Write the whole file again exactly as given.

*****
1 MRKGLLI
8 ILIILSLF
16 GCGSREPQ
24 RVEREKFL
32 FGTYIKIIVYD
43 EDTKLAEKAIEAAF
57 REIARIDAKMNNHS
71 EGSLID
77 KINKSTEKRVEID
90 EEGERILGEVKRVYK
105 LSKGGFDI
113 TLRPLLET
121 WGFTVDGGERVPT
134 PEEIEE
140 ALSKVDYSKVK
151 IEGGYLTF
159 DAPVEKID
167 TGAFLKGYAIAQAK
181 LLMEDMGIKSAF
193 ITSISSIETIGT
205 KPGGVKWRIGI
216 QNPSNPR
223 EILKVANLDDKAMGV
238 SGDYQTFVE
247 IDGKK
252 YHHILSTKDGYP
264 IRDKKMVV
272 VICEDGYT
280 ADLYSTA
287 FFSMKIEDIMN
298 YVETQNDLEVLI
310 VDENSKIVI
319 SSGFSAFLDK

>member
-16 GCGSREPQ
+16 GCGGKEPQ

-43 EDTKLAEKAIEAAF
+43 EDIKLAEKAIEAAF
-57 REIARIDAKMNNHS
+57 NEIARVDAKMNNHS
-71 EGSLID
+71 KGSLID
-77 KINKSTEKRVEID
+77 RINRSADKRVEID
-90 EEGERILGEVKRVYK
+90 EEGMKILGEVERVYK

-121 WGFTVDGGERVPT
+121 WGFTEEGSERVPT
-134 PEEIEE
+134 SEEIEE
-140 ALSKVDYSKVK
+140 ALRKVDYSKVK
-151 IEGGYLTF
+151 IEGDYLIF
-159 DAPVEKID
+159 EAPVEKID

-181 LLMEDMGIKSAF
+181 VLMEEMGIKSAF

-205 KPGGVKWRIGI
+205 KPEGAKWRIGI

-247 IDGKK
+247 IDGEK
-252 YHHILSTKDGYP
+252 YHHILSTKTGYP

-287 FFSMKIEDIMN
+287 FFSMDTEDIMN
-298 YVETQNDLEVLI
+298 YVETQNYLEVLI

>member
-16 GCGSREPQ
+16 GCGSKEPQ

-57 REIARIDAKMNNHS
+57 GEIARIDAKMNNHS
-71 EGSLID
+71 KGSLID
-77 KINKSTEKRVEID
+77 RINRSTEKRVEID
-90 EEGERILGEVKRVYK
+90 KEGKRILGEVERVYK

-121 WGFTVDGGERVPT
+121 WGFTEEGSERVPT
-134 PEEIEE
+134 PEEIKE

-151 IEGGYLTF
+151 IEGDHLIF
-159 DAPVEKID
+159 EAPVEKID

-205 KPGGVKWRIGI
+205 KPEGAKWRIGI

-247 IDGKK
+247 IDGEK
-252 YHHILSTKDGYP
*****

1 MRKGLLI
8 ILIILSLF
16 GCGSREPQ
24 RVEREKFL
32 FGTYIKIIVYD
43 EDTKLAEKAIEAAF
57 REIARIDAKMNNHS
71 EGSLID
77 KINKSTEKRVEID
90 EEGERILGEVKRVYK
105 LSKGGFDI
113 TLRPLLET
121 WGFTVDGGERVPT
134 PEEIEE
140 ALSKVDYSKVK
151 IEGGYLTF
159 DAPVEKID
167 TGAFLKGYAIAQAK
181 LLMEDMGIKSAF
193 ITSISSIETIGT
205 KPGGVKWRIGI
216 QNPSNPR
223 EILKVANLDDKAMGV
238 SGDYQTFVE
247 IDGKK
252 YHHILSTKDGYP
264 IRDKKMVV
272 VICEDGYT
280 ADLYSTA
287 FFSMKIEDIMN
298 YVETQNDLEVLI
310 VDENSKIVI
319 SSGFSAFLDK

>member
-16 GCGSREPQ
+16 GCGGKEPQ

-43 EDTKLAEKAIEAAF
+43 EDIKLAEKAIEAAF
-57 REIARIDAKMNNHS
+57 NEIARVDAKMNNHS
-71 EGSLID
+71 KGSLID
-77 KINKSTEKRVEID
+77 RINRSADKRVEID
-90 EEGERILGEVKRVYK
+90 EEGMKILGEVERVYK

-121 WGFTVDGGERVPT
+121 WGFTEEGSERVPT
-134 PEEIEE
+134 SEEIEE
-140 ALSKVDYSKVK
+140 ALRKVDYSKVK
-151 IEGGYLTF
+151 IEGDYLIF
-159 DAPVEKID
+159 EAPVEKID

-181 LLMEDMGIKSAF
+181 VLMEEMGIKSAF

-205 KPGGVKWRIGI
+205 KPEGAKWRIGI

-247 IDGKK
+247 IDGEK
-252 YHHILSTKDGYP
+252 YHHILSTKTGYP

-287 FFSMKIEDIMN
+287 FFSMDTEDIMN
-298 YVETQNDLEVLI
+298 YVETQNYLEVLI

>member
-16 GCGSREPQ
+16 GCGSKEPQ

-57 REIARIDAKMNNHS
+57 GEIARIDAKMNNHS
-71 EGSLID
+71 KGSLID
-77 KINKSTEKRVEID
+77 RINRSTEKRVEID
-90 EEGERILGEVKRVYK
+90 KEGKRILGEVERVYK

-121 WGFTVDGGERVPT
+121 WGFTEEGSERVPT
-134 PEEIEE
+134 PEEIKE

-151 IEGGYLTF
+151 IEGDHLIF
-159 DAPVEKID
+159 EAPVEKID

-205 KPGGVKWRIGI
+205 KPEGAKWRIGI

-247 IDGKK
+247 IDGEK
-252 YHHILSTKDGYP